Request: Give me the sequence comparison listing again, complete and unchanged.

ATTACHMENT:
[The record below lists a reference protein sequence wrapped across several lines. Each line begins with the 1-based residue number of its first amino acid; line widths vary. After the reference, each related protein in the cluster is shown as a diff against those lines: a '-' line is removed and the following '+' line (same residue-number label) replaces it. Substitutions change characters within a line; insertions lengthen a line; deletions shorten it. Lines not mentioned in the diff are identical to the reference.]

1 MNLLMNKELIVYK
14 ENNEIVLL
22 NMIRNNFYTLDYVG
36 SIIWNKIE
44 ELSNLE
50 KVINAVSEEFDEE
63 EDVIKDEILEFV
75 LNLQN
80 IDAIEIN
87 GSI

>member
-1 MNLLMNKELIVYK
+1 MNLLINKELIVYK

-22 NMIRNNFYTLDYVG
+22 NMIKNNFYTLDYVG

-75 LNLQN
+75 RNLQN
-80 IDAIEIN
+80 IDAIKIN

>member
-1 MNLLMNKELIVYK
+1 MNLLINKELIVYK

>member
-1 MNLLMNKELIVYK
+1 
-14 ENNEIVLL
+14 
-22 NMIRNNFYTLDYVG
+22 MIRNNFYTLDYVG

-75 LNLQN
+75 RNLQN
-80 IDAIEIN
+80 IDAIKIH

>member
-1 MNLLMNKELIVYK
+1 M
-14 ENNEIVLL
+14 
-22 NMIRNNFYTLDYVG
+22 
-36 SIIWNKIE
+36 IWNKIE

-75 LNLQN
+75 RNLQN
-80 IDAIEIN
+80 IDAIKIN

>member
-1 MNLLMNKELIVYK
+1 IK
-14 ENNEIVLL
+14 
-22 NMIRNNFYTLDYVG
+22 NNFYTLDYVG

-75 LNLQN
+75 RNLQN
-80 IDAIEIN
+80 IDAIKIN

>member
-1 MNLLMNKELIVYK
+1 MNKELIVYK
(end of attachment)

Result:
[The record below lists a reference protein sequence wrapped across several lines. Each line begins with the 1-based residue number of its first amino acid; line widths vary. After the reference, each related protein in the cluster is shown as a diff against those lines: a '-' line is removed and the following '+' line (same residue-number label) replaces it. Substitutions change characters within a line; insertions lengthen a line; deletions shorten it. Lines not mentioned in the diff are identical to the reference.]

1 MNLLMNKELIVYK
14 ENNEIVLL
22 NMIRNNFYTLDYVG
36 SIIWNKIE
44 ELSNLE
50 KVINAVSEEFDEE
63 EDVIKDEILEFV
75 LNLQN
80 IDAIEIN
87 GSI

>member
-1 MNLLMNKELIVYK
+1 MNLLINKELIVYK

-22 NMIRNNFYTLDYVG
+22 NMIKNNFYTLDYVG

-75 LNLQN
+75 RNLQN
-80 IDAIEIN
+80 IDAIKIN

>member
-1 MNLLMNKELIVYK
+1 MNLLINKELIVYK

>member
-1 MNLLMNKELIVYK
+1 
-14 ENNEIVLL
+14 
-22 NMIRNNFYTLDYVG
+22 MIRNNFYTLDYVG

-75 LNLQN
+75 RNLQN
-80 IDAIEIN
+80 IDAIKIH

>member
-1 MNLLMNKELIVYK
+1 M
-14 ENNEIVLL
+14 
-22 NMIRNNFYTLDYVG
+22 
-36 SIIWNKIE
+36 IWNKIE

-75 LNLQN
+75 RNLQN
-80 IDAIEIN
+80 IDAIKIN

>member
-1 MNLLMNKELIVYK
+1 IK
-14 ENNEIVLL
+14 
-22 NMIRNNFYTLDYVG
+22 NNFYTLDYVG

-75 LNLQN
+75 RNLQN
-80 IDAIEIN
+80 IDAIKIN

>member
-1 MNLLMNKELIVYK
+1 MNKELIVYK